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The Role of Appraisals in the Inventory Process

Settling a loved one's estate after their passing can be an overwhelming process. In Kentucky, the first step involves filing a petition to do one of three things: (1) probate the will; (2) appoint an administrator/administratrix (if no Will exists); or, (3) appoint an executor/executrix (if a Will does exist). Within the same form, the petitioner must also include fair market value estimates of the decedent's real and personal property.

After an appointment has been made, the administrator/ix or executor/ix (hereinafter referred to as "personal representative" for the purpose of this article) will have sixty (60) days to complete a full inventory of the estate. When conducting an inventory, many struggle with placing an appropriate value on estate items. Some things such as bank accounts, life insurance policies and retirement accounts have an easily identified face-value. Automobiles or residential property can also be relatively easy to place a value on by comparing them to similar property. But how does one value Aunt Ruth's collection of pearl necklaces? How about Grandpa's treasured paintings? How about Dad's business interest in the company he started or his commercial building? Some items such as these can be hard to assign a monetary value, especially if the personal representative attaches sentimental value to them.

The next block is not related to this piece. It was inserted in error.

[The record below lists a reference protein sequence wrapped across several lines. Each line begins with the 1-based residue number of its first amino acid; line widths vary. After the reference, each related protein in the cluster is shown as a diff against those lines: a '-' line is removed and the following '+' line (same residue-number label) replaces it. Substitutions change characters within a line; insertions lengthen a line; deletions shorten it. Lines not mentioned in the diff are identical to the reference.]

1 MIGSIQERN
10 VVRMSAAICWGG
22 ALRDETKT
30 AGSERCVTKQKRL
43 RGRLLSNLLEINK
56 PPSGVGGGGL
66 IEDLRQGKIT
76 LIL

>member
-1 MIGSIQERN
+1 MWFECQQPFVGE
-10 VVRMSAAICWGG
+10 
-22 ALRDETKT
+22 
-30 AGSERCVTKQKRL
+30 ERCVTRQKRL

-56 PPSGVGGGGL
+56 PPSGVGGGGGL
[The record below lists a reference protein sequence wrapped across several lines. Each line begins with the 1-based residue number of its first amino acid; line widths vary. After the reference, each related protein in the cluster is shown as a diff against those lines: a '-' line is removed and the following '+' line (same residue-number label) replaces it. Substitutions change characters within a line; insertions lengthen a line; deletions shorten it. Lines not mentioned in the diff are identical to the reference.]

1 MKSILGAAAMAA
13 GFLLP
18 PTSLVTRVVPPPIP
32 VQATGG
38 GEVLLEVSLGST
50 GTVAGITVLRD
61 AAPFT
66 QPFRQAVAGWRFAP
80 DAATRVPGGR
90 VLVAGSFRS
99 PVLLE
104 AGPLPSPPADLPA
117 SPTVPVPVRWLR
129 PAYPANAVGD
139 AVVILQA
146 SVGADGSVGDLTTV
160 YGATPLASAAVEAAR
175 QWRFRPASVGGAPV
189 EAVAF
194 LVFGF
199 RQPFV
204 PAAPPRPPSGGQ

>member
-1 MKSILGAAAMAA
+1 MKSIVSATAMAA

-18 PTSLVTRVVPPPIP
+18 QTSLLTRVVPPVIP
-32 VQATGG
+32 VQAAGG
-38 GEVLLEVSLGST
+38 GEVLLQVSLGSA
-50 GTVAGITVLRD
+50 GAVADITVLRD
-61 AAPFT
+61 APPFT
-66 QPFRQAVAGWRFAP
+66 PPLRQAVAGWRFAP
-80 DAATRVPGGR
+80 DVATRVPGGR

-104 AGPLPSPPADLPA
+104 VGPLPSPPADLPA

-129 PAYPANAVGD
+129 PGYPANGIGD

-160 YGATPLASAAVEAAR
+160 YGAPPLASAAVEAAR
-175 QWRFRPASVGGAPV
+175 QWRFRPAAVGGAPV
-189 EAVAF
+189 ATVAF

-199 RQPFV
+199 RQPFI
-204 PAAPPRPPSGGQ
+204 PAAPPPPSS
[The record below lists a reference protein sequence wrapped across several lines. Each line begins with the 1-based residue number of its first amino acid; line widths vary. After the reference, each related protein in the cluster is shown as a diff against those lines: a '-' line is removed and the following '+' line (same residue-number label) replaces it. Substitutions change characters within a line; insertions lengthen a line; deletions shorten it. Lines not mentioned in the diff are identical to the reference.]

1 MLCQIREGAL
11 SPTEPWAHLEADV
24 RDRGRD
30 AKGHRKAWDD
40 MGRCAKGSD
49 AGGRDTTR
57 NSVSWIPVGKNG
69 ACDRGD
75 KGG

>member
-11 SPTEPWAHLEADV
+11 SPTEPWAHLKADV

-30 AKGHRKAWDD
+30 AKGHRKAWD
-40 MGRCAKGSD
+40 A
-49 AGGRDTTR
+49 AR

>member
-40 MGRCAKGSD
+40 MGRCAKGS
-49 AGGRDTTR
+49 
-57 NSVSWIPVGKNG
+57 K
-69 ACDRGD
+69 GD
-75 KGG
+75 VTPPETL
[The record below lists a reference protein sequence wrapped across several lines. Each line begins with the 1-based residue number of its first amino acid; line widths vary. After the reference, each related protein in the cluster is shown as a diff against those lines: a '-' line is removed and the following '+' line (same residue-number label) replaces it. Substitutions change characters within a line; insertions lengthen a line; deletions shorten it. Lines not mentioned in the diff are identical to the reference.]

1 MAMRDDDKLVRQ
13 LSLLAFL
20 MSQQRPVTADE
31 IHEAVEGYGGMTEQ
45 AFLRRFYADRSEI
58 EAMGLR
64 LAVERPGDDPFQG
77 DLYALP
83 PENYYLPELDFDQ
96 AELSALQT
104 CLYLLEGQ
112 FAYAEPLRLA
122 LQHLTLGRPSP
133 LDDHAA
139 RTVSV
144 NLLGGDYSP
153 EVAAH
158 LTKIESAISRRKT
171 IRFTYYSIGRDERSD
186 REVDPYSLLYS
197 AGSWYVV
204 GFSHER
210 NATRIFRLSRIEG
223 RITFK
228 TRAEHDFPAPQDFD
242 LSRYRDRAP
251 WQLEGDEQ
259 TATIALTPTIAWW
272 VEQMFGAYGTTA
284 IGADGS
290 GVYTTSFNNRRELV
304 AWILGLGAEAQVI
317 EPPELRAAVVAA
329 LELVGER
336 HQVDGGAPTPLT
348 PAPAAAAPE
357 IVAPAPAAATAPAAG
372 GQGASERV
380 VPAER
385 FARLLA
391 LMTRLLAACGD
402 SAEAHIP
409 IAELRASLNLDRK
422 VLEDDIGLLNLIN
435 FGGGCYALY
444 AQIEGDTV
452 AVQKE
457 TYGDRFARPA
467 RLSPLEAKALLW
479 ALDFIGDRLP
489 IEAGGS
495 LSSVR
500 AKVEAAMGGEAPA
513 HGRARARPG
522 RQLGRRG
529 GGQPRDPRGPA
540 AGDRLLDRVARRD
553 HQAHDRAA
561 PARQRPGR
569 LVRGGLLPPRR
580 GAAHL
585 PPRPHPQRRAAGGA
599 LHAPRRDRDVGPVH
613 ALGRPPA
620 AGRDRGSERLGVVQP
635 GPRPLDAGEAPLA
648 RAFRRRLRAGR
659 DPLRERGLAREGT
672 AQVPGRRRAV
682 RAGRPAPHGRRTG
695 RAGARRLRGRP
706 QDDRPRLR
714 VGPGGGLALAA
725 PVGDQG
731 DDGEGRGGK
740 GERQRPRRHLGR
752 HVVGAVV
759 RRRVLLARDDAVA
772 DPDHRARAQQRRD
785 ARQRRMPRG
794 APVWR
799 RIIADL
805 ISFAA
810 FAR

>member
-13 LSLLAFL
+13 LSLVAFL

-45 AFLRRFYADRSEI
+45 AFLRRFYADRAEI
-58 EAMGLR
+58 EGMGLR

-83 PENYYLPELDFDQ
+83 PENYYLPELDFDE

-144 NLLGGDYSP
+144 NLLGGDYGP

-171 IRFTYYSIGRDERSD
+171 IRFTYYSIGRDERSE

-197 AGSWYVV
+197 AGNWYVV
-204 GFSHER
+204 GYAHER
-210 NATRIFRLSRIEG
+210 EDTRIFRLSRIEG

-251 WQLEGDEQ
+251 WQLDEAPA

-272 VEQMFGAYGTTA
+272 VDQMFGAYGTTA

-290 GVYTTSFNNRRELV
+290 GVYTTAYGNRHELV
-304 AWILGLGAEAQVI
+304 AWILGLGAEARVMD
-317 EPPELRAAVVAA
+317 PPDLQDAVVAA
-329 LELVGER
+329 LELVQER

While not every estate requires an appraiser's services, a professional appraiser can play an important role in determining the fair market value of unique items or specific interests. Not only will an appraisal be helpful in detailing a court-required inventory, it may also be necessary for state or federal estate tax returns or for disposing of the property. In addition, the appraisal can help the personal representative gauge whether the decedent's insurance coverage for the assets is sufficient. If dispersal of assets is not specified in a Will, appraisals can assure a personal representative that assets are dispersed in a fair manner.

Keep in mind that most costs associated with the administration of an estate can be paid from the estate - this includes appraisals. It is important for a personal representative to keep receipts of an appraiser's services and a signed explanation of any appraisals that are conducted.

If you have been appointed or named to administer an estate, consider contacting an estate planning attorney to help you with your fiduciary duties. Consultation with an attorney can be invaluable and, if you choose to retain one, fees can generally be paid out of the estate.

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Terri R. Stallard is a Member of McBrayer, McGinnis, Leslie & Kirkland, PLLC and practices from the Lexington and Louisville offices. Ms. Stallard concentrates her practice in the areas of estate planning, trust and estate administration, and charitable planning. She is licensed to practice law in Kentucky, Georgia, and Tennessee, and in the U.S. Tax Court. She can be reached at tstallard@mmlk.com or (859) 231-8780, ext. 258.

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